Nacogdoches Co. sheriff addresses 3rd fatal deputy-involved shooting in 10 months

Darrell Legnon (Source: Cherokee County)
Darrell Legnon (Source: Cherokee County)
Cushing ISD sign (Source: KTRE Staff)
Cushing ISD sign (Source: KTRE Staff)
Scene of the shooting incident (Source: KTRE Staff)
Scene of the shooting incident (Source: KTRE Staff)

NACOGDOCHES COUNTY, TX (KTRE) - Tuesday night's officer-involved shooting which left one man dead was added to a string of fatal shootings by Nacogdoches County Sheriff's deputies. The fatal shooting was the third in 10 months.

That frequency left even the sheriff asking why there have been so many fatal officer-involved shooting incidents.

On Thursday, East Texas News took a closer look at why law enforcement officers choose to use deadly force.

When Nacogdoches County Sheriff Jason Bridges got Tuesday night's call that two more of his deputies took a man down, he knew what to expect. He's gone through the procedure twice before.

He even expected Facebook critics asking why Nacogdoches County Sheriff's deputies have been involved in so many killings.

"I don't know if this is just a run of bad luck for Nacogdoches County," Bridges said. "Three in a year is a lot for a county our size, and I would definitely agree with that, but the officers are being proactive. They're out working, and when they're doing that, you're going to encounter more bad guys and so the chances of things happening are going to increase.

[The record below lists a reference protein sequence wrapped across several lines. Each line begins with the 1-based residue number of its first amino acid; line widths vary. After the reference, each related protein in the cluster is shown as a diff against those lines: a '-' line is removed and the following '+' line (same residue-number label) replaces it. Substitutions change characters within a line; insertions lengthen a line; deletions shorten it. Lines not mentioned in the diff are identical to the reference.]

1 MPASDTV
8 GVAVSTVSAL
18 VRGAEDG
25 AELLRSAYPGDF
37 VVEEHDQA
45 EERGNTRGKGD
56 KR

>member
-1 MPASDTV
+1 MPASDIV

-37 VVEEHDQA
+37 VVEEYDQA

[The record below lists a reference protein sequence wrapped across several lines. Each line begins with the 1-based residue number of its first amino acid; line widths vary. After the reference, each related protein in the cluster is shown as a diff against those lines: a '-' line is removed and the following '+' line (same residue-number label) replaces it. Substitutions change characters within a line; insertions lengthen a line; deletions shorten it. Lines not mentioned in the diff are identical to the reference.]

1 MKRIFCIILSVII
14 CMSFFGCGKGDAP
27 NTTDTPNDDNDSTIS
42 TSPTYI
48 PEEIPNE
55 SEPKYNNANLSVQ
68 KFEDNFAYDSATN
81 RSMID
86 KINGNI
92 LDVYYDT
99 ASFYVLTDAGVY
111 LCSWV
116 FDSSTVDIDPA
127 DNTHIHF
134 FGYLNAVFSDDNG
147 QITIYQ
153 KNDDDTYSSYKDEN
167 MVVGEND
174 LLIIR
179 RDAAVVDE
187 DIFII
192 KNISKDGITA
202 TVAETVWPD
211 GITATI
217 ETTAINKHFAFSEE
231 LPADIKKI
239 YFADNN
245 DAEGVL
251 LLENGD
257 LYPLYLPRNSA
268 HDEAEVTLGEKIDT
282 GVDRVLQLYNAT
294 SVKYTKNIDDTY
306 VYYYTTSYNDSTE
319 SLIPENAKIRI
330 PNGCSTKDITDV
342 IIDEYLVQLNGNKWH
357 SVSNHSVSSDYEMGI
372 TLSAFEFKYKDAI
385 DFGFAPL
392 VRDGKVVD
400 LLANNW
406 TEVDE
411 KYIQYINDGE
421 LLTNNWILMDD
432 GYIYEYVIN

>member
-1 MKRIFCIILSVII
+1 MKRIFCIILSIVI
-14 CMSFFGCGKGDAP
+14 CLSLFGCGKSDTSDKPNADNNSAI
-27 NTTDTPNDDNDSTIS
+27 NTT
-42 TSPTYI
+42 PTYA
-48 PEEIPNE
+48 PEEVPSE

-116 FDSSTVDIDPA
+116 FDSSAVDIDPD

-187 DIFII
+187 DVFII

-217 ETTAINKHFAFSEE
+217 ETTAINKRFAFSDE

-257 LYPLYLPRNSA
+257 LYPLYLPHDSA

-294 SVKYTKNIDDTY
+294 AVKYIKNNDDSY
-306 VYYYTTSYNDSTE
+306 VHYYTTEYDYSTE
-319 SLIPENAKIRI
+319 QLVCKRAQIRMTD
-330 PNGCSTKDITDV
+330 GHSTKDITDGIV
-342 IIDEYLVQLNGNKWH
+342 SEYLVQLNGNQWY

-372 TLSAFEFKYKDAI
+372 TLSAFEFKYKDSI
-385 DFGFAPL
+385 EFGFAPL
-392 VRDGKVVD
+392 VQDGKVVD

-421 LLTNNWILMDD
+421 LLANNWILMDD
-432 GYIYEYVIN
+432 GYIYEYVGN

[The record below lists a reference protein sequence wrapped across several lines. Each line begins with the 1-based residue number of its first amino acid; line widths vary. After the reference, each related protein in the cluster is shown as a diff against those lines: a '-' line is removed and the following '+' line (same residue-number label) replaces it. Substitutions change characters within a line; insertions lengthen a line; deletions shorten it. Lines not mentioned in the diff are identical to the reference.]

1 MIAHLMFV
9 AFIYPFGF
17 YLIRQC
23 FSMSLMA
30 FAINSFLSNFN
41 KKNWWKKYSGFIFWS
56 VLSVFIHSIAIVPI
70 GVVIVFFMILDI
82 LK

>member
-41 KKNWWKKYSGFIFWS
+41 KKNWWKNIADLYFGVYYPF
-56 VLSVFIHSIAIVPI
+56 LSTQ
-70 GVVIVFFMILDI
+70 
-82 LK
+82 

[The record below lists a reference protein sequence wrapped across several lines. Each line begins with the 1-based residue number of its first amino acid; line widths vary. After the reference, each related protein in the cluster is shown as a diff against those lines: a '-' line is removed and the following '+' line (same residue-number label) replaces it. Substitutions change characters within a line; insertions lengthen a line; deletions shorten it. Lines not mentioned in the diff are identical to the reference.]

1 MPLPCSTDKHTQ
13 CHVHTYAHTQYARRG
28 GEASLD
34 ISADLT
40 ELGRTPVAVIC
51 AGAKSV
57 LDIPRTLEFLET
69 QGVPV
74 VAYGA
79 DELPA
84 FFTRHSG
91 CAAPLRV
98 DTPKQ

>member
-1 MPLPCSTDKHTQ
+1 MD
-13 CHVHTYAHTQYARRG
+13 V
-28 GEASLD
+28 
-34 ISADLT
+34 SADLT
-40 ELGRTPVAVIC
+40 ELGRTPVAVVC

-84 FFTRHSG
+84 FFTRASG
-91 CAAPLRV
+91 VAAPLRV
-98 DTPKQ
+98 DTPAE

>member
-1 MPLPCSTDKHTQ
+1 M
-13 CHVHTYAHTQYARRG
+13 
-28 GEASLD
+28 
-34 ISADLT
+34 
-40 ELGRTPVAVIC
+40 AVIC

How does Nacogdoches County compare with other counties about the same size? Each year from 2009 to 2011 there was an officer-related shooting in Harrison County. All subjects shot were armed and opening fire on deputies.

San Patricio County Sheriff Leroy Moody at first said he couldn't remember when such a shooting occurred. After further thought, he said there was one almost two years ago.

Further research found articles saying officer shootings are cyclical and not an indication of bad officers.

Bridges said he views it as an indication his deputies are doing their jobs.

"If we sat back and did nothing, then the chances of anything happening would probably never happen, but when you go out and look for people breaking the law and you try to bring crime down, you deal with more felons," Bridges said. "That's what we're dealing with because we're out being proactive and so the chances increase."

Bridges said violence against officers has increased nationwide, including ambush-style attacks.  Then there are suspects like Darrell Legnon who was killed Tuesday night. Bridges described him as a man who wanted to go down fighting.

"He evidently thought he was going to go back to the pen," Bridges said. "He had made those statements before to people that this was what was going to happen when the police tried to capture him."

There are explanations, but no predictions about if and when deadly force will be used again by a Nacogdoches County Sheriff's deputy.

"You know, I don't know why we have had three of these in a year," Bridges said. "Hopefully, we'll go another 20 years before we'll have another one, but we could have another one tomorrow you just never know in law enforcement."

Two Nacogdoches County deputies remain on leave until the internal investigation is complete.

Texas Rangers found the other deputy-related shootings were justified.

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